5. (a) S. R. Marder, L. T. Cheng, B. G. Tiemann, A. C. Friedli, M. Blanchard-Desce, J. W. Perry and J. Skindhoj, Science, 1994, 263, 511–514 CAS; (b) Z. E. Dance, M. J. Ahrens, A. M. Vega, A. B. Ricks, D. W. McCamant, M. A. Ratner and M. R. Wasielewski, J. Am. Chem. Soc., 2008, 130, 830–832 CrossRef CAS PubMed; (c) H. K. Ju, J. S. Lim, C. Lee, D. H. Choi and D. W. Kim, Mol. Cryst. Liq. Cryst., 2008, 491, 152–163 CrossRef CAS; (d) Y. Yang, F. Liu, H. Wang, M. Zhang, H. Xu, S. Bo, J. Liu, L. Qiu, Z. Zhen and X. Liu, Phys. Chem. Chem. Phys., 2014, 16, 20209–20215 RSC; (e) F. Liu, H. Xu, H. Zhang, L. Chen, J. Liu, S. Bo, Z. Zhen, X. Liu and L. Qiu, Dyes Pigm., 2016, 134, 358–367 CrossRef CAS.
  6. (a) G. Wu, F. Kong, J. Li, W. Chen, C. Zhang, Q. Chen, X. Zhang and S. Dai, Synth. Met., 2013, 180, 9–15 CrossRef CAS; (b) G. Wu, F. Kong, J. Li, X. Fang, Y. Li, S. Dai, Q. Chen and X. Zhang, J. Power Sources, 2013, 243, 131–137 CrossRef CAS; (c) L. Q. Bao, N. T. Hai, C. H. Lee, S. Thogiti and J. H. Kim, J. Nanosci. Nanotechnol., 2015, 15, 8813–8819 CrossRef CAS.
  7. A. P. de Silva, H. Q. Gunaratne, T. Gunnlaugsson, A. J. Huxley, C. P. McCoy, J. T. Rademacher and T. E. Rice, Chem. Rev., 1997, 97, 1515–1566 CrossRef CAS PubMed.
  8. (a) T. Mizoguchi and R. N. Adams, J. Am. Chem. Soc., 1962, 84, 2058–2061 CrossRef CAS; (b) H. Yang, D. O. Wipf and A. J. Bard, J. Electroanal. Chem., 1992, 331, 913–924 CrossRef CAS; (c) O. Ivashenko, J. T. van Herpt, P. Rudolf, B. L. Feringa and W. R. Browne, Chem. Commun., 2013, 49, 6737–6739 RSC; (d) L. Kortekaas, O. Ivashenko, J. T. van Herpt and W. R. Browne, J. Am. Chem. Soc., 2016, 138, 1301–1312 CrossRef CAS PubMed; (e) D. Mendive-Tapia, L. Kortekaas, J. D. Steen, A. Perrier, B. Lasorne, W. R. Browne and D. Jacquemin, Phys. Chem. Chem. Phys., 2016, 18, 31244–31253 RSC.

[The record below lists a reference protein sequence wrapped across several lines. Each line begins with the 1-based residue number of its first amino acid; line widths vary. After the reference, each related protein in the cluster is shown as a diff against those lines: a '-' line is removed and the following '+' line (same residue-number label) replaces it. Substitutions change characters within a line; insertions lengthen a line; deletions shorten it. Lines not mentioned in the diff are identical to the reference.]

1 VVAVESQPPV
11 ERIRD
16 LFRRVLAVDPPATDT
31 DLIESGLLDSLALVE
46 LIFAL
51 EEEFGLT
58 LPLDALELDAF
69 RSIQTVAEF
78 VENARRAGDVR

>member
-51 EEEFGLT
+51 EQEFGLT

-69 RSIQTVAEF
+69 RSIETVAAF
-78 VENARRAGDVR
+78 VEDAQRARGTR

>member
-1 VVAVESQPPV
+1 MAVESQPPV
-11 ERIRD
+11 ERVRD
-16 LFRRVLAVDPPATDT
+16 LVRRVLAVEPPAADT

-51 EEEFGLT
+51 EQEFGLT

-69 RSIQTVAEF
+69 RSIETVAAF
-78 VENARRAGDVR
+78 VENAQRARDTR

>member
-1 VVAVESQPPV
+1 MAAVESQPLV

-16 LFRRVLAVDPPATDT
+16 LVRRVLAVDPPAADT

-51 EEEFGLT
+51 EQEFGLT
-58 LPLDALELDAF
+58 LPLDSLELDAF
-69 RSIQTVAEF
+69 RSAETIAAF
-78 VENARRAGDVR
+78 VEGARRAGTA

9. (a) B. J. Coe, S. P. Foxon, E. C. Harper, J. A. Harris, M. Helliwell, J. Raftery, I. Asselberghs, K. Clays, E. Franz, B. S. Brunschwig and A. G. Fitch, Dyes Pigm., 2009, 82, 171–186 CrossRef CAS; (b) S. Sasaki, S. Suzuki, W. M. Sameera, K. Igawa, K. Morokuma and G. Konishi, J. Am. Chem. Soc., 2016, 138, 8194–8206 CrossRef CAS PubMed.


Electronic supplementary information (ESI) available. CCDC 1829089. For ESI and crystallographic data in CIF or other electronic format see DOI: 10.1039/c8ra02205d

This journal is © The Royal Society of Chemistry 2018